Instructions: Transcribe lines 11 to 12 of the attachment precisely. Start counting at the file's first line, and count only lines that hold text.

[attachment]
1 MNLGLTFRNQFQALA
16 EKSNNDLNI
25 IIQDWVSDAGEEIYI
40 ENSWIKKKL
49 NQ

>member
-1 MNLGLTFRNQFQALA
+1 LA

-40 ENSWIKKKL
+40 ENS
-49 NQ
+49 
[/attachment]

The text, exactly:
-49 NQ
+49 